Item #12571 Origins of the Social Mind: Evolutionary and Developmental Views. S. Itakura, K. Fujita.

Origins of the Social Mind: Evolutionary and Developmental Views

New York: Springer, 2008.

Hardcover. 9 1/2" X 6 1/4". viii, 211pp. Mild rubbing and shelf wear to covers, corners, and edges of paper over boards. Pages are clean and unmarked. Binding is sound.

During the first few years of life, children acquire knowledge about the relationships between their own mental states, their actions, and the social world. This information is then used to understand themselves and others. Humans are born into families, where they are raised and learn to cooperate, compete, and communicate. We are social creatures, and over the course of development, we learn about people, relationships, social systems, and others’ minds. In addition, not only do we live socially, we think socially as well. However, human adults are not the only creatures to live and think socially. In recent years, sophisticated experiments have provided new information about social cognition in human infants and nonhuman animals. In this book, we focus on the developmental and evolutionary origins of the social mind, bringing together the currently segregated views on social cognition in the two fields. Ever since the term “theory of mind” was coined by D. Premack nearly 30 years ago, the concept has been the main topic of social cognition research both in developmental psychology and in primatology. However, few attempts have been made to integrate these two research domains. Just recently, researchers from the two areas collaborated to publish a book on this topic, but the volume was little more than a collection of independent papers. This book overcomes that limitation by presenting new data and their implications from both developmental and evolutionary points of view.(Publisher). Very good. Item #12571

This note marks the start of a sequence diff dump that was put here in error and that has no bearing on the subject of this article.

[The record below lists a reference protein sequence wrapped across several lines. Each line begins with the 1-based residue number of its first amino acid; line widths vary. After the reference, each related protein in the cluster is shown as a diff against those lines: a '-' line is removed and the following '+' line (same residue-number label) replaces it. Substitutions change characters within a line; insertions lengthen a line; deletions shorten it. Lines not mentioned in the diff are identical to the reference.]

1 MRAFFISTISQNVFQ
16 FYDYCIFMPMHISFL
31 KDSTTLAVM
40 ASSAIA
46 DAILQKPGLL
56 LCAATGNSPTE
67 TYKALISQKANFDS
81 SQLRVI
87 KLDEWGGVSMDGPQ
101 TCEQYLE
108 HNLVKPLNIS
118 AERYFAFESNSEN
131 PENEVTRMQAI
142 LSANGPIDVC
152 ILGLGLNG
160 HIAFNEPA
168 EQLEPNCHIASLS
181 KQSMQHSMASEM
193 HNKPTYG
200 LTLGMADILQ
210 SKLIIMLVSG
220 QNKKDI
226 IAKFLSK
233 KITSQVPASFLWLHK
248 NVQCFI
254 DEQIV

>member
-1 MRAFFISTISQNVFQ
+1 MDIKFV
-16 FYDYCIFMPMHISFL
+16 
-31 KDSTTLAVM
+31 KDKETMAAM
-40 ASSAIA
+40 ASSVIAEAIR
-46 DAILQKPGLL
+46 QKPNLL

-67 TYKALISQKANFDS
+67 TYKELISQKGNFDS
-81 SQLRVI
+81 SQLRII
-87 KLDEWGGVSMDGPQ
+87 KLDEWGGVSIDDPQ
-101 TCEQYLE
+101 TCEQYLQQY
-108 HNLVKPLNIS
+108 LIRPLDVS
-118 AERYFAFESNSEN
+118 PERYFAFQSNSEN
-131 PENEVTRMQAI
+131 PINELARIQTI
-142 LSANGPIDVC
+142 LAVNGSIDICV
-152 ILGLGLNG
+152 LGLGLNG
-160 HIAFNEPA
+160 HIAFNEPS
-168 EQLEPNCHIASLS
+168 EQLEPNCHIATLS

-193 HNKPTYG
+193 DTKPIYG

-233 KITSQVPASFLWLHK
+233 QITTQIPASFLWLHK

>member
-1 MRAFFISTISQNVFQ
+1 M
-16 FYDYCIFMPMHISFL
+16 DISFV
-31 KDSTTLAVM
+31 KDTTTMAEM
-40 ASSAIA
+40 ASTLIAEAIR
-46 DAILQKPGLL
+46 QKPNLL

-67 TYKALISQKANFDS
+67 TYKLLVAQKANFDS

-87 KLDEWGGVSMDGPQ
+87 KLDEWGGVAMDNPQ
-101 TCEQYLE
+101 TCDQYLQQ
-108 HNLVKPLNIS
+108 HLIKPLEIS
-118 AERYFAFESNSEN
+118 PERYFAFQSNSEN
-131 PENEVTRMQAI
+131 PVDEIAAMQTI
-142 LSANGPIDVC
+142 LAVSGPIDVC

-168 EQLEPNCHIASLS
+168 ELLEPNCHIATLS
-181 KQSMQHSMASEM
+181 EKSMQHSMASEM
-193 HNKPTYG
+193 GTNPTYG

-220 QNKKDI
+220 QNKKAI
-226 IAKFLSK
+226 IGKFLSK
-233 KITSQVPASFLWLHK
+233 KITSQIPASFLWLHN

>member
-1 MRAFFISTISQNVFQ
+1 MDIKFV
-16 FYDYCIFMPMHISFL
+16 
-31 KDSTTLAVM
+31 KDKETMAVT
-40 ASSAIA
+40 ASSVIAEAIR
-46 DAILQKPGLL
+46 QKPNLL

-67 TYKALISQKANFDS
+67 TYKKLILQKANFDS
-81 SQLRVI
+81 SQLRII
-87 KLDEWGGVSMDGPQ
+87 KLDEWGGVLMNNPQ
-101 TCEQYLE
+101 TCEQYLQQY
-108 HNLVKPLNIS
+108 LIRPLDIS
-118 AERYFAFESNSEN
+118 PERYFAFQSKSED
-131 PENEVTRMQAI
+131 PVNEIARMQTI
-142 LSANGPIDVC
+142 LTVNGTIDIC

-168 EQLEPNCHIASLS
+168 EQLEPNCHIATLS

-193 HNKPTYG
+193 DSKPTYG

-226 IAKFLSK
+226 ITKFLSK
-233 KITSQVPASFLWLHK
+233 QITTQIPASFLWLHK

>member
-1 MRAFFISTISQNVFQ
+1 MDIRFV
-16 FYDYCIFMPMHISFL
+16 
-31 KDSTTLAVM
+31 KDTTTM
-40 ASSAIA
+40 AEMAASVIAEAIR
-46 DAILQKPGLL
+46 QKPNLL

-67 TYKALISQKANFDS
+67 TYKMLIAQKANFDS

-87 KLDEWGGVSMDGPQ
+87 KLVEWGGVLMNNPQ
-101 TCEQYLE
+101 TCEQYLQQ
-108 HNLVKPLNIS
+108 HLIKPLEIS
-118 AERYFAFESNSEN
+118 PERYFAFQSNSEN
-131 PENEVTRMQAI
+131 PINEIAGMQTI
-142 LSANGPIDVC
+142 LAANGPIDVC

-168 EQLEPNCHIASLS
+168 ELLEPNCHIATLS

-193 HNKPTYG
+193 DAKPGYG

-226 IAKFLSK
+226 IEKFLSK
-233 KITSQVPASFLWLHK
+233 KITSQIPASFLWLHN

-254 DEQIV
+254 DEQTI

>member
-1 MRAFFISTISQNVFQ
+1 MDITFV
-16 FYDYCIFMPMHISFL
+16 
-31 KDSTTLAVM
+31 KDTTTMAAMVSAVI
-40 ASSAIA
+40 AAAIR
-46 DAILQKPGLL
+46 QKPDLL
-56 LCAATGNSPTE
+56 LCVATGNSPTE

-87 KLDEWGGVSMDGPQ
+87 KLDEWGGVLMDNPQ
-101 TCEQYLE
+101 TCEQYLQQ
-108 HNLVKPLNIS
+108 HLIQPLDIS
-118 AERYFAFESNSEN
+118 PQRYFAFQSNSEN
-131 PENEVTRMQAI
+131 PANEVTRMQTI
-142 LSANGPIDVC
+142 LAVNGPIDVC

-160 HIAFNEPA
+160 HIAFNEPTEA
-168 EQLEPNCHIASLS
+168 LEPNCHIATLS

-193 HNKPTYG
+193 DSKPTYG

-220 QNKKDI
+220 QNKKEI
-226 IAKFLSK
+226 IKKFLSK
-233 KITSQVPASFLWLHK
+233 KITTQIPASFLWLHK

ISBN: 9784431751786

Price: $25.00

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